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Unformatted text preview: Prob. 3.1 Chapter 3 Calculate Bohr radius for donor in Si (ma. = 0.26 mg). From Eq.(2IO) with n == 1 and using err— 11.8 for Si: r
' 2
mnq r: 2.41 x10‘9m = 24.1.11 z 41:6,.60112 z l1.8(8.85x10‘12)(6.63x10‘34)2
7c(026)(9.l1x10'3‘)(1.6x10“9)2 Note that this is more than four lattice spacings a (5.435;) ﬂab. 3,2 Plot F ermi ﬁtnction for E; = 1 eV. f(E)={1+e(EE,)lkT]—I We will choose E in eV and therefore use [CT = 0.0259 Egeﬂ gEEpykT 0.75 9.6525 0.99994
0.90 3.8610 0.97939
0.95 1 .9305 0.87330
0.98 —0.7722 0.68399
LOZ +0.7722 0.31600
1.05 +1.9305 0.12669
1.10 +3.8610 0.02061
1.25 +9.6525 0.00006 18 18 Prob. 3.3 Calculate the demity—af—statas' eﬁ'ective mass associated with the X minimum for the
given band structure. Given that near the energy minimum along [I O O], the band structure is :
E = EO  _ + which can be Taylor expanded near the minima : Mela—2r:Tl—lzzlﬁ‘fl‘zﬁgﬂ awe ~A—2B)+:§a2k3 +§Bz(k: +k3) 2
The effective mass is deﬁned as : m' = .32}.
, dkz ' Along (l 0 0) direction (longitudinal direction), the eﬂ‘ectlve mass becomes 2
. h2 7:2
m = ———— z m
’ dzE Au 2
die? Along the two tansverse directions, the effective mass becomes : Finally, the densityofstates effective mass is given by:
hz
“320‘ 2 B 4)1/ 3 t i '2
0.0.x»: =(m,m, )1”: l9 x mmwmwmw «WNW m 19 Mb. 3.4
F or the given band structure, ﬁnd the temperature at which the number of electrons in the 1‘ minimal and the X minima equal. From Eq.(3 ~ 15), we have 2 0. 35 3:33;;71? ﬁr Cr Given that there are 6 X minima along the<100 > directions, Ngoge  (o. { ELL—‘5
"r 4 0.30 \
0.065 ﬁom Eq.(3 ~16b) we get :
30)3/ 2 Nap x @095)” L\ l 0.35 ekT Whennr=nx,weobtaih 99.5.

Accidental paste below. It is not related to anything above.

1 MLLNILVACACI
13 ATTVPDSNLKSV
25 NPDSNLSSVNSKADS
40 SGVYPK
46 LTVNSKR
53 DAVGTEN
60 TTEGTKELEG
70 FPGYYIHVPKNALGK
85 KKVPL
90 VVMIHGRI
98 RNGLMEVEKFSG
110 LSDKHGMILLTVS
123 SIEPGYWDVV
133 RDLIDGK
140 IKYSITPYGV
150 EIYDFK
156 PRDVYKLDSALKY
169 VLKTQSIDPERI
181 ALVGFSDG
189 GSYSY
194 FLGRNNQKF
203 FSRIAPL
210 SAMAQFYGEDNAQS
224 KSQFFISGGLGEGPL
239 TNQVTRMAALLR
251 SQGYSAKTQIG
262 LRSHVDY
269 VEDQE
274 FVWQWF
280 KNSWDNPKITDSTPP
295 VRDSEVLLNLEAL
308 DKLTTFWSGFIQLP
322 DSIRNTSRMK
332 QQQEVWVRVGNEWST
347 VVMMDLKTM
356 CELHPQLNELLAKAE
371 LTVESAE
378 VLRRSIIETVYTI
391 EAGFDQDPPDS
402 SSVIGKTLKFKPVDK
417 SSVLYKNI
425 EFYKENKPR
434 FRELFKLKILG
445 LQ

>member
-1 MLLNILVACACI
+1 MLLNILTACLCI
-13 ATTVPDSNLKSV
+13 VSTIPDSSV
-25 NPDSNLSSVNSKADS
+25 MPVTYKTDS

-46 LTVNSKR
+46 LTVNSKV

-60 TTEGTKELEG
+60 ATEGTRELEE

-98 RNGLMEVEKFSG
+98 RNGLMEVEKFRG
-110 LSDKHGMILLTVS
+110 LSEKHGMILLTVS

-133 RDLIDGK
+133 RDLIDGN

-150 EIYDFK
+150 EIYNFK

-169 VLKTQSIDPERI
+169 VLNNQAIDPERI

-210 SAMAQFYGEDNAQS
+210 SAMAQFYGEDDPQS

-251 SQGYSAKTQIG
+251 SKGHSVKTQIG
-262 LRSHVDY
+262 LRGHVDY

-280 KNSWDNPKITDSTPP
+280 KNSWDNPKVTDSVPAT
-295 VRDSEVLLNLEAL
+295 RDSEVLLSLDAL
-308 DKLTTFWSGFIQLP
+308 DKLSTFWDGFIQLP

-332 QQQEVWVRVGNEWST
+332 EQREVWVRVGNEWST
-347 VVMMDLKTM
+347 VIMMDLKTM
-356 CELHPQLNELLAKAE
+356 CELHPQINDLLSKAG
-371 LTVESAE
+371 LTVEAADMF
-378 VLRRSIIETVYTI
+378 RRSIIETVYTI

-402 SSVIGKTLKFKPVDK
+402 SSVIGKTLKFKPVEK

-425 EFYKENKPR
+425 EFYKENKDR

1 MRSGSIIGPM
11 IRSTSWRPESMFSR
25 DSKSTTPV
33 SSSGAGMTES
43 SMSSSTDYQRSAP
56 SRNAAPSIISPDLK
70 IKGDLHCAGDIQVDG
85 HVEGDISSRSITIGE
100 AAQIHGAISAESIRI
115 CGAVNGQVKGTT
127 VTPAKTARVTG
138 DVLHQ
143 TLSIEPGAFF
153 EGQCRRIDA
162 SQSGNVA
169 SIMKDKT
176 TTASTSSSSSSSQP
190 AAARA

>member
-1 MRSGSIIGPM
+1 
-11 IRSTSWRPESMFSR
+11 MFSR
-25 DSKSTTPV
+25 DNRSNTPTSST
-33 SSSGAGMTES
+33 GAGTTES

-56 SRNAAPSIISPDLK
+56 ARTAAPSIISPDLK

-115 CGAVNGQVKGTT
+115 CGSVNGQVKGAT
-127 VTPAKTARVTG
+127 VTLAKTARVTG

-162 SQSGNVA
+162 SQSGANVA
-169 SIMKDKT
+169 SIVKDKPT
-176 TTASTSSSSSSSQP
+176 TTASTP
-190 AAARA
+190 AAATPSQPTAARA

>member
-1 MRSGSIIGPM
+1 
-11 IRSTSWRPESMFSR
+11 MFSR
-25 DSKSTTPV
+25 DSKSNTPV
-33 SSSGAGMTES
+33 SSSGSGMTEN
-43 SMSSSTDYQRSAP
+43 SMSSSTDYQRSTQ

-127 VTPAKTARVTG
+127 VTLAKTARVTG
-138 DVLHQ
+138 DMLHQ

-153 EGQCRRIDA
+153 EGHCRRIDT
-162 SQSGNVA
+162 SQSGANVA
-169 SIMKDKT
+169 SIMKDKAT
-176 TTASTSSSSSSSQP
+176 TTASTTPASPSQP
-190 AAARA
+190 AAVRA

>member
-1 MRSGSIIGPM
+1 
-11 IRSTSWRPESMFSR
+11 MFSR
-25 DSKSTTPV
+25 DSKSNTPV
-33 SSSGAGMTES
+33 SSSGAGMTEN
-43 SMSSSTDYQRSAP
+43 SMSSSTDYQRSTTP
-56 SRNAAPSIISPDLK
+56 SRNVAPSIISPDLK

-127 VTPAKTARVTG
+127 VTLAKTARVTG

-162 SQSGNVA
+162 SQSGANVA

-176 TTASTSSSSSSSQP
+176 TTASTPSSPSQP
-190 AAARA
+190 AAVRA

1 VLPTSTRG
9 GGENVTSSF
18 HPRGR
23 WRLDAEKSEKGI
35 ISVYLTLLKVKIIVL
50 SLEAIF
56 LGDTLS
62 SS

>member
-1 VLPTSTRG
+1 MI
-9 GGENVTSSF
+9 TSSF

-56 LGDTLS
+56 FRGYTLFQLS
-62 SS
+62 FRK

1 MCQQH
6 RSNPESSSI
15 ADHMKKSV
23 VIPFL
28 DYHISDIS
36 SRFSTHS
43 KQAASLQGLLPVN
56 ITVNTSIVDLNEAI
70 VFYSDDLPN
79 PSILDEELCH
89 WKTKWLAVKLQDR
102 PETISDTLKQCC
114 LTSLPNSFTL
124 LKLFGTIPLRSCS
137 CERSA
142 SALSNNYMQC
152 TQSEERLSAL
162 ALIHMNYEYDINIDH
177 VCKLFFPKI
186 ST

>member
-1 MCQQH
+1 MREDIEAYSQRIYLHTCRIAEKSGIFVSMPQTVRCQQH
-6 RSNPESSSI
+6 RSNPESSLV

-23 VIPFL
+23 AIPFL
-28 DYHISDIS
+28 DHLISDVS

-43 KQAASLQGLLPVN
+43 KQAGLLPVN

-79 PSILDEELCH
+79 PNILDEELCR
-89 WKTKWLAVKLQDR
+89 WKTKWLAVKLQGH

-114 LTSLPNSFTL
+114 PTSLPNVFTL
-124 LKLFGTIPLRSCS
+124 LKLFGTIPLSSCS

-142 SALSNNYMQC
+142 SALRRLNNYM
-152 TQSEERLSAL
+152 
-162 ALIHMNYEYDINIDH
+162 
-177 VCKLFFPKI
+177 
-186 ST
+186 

e” =6x [ 0.30
0.065 3
'2' That is: kT == 0.08576V or, T = 988K mi). 3.5
For the given b and structure, calculate and sketch how the conductivity varies ﬁ‘om low T to high Tandﬁnd the ratio of the conductivities at 1000°C and 300°C. n = nr +nL z nr[l+(15 0.30
)3/2 6 k1 = constant, independent of temperature according to the problem From Eq.(3  15), we have : 932
2.4:.“ng k?
"r Nor
EVE:
nercre kT
EVE“ i . 3/2 45, 5
15 "“ ‘4‘
nlchLe kr .ekT =[_m‘ﬂ "FekT =(15)3/2,,ren
r
20 20 6 = qD’rﬂr + "£1111: Q‘D‘I‘Hr + "L /2 LEE = anﬂr 1+ ’1
=q——————————oh30 pf 1+ 2+(15)3’2e77 :2 .939
1+g§2e *7 ‘ 9"“1" 50 0.30 1+(15)3’2e k7 [ 0.30 1+———5:(')1 e 1‘7
WWI“? 0.30 [1+58‘1xe *7 T<<%—, 6 =60 =qnul E 1+1.16
J = = T»k’° °°" q""r(1+ss.1
6(1000°C) 6 (300°C) : 0.254 9.523;“?
50 111' 50 0.30 ) 21 21 If the F to L separation is assumed to be 0.35 eV instead of 0.30 6V, we get: 581 l+———e “' 6 = qwr 1+58.1><e'F 6(1000°C) _
6(300°C) 0.322 i:
‘2: 22 22 my. 3.6
Find ngbr Si ﬁ'om F ig. 31 7. g 111n§1=h1 r , / E 1
Inan =1“ N'ng ‘— ]
2 'FmSi, an .1108 mi: 4x10'3 n,’1=3x10” at —1—=Zx10'3
T1 1 1 Eg = ZkN’Iil/"iﬂ/(E‘g‘ﬁ‘) 2(8.62x10‘5) 1n(3x10‘4/108)
(4— 2) 10—3 =1.3eV This result is only approximate, since we neglect the temperature dependencias och, Ny,
, and Es. 23 23 W Show that Eq.(3—25) results from Eqs.(315) and (319) and ﬁnd lhe position of zhe Fermi
level relative to E; at 300K EC
Emem—m _..._. 0.347eV «— —————— —————Ei EV no = Nce'(Ee“ErV"T = Ncg'erO/WewrE,)IkT
= "f e(£,E,)lk1‘
p0 : "‘2 me = nie(E,—E,)/k7‘ no =1016 =LSX10‘0 Xe(E;—E¢)/0‘0259 E,— ~ Ei = 0.0259 x1n(6.667 x105) = 0.347ev Prob. 3.8
Find the displacement of E; ﬁom the middle of Eg for Si. E; is not exactly in the middle of the gap because the density of states NC and N y differ.
Equating qu.(321) and (3—23). Nee(a—EJ/kr = Mia/21:1
Eg/z ~ (EC — 12,) = len(Nv/Nc)1"2 = kT1n(m;/m;)3/‘ For Si at 300K,
Eg/Z — (EC ~ E1) = 0.0259 xi 1n (0.56/1.1)= —0.013 eV Thus, E, is about kT/2 below the center of the gap. 24 24 b. 3.9
(a) Explain why holes appear at the top of the valence band. Electron energy is plotted “up” in band diagrams such as Fig. 35. Thus conduction band
electrons relax to the bottom of the conduction band. Holes, having positive charge, have
energies which increase oppositely to that of negatively charged electrons. Thai is, hole
energy would be plotted “ wn” on an electron energy diagram such as Fig.3—S. Holes therefore relax to the lowest hole energy available to them; Le. the “mp” of the valence
band. (b) Explain why Si doped with 10“ cm” donors is n—type at 400K, but Ge is not. According Fig. 317, the intrinsic concemmtion n; at 400K is
m (400K) ~ 10” cm" for Ge
~ 10” cm'3 for Si Thus at this temperature, Nd » n; for Si, N, « n, for Ge. Prob. 3.12.
For 5: with M Na 2 4 x 10” cm", ﬁnd Epanng. no =Nd — Na =4x10‘5 = niemF‘E‘mT .— 0.0259ln(4><10‘5/1.5X101°)= 0.324eV R” = —(qno)“' = —(1.6x10“‘9 x4x10‘5r‘ = 4562.5 cm’lc 25 25 Prob. 3.11.
(a) F ind the value ofnojbr minimum conductivity 6 = «nun +pup) = q(nun + upnf/n) do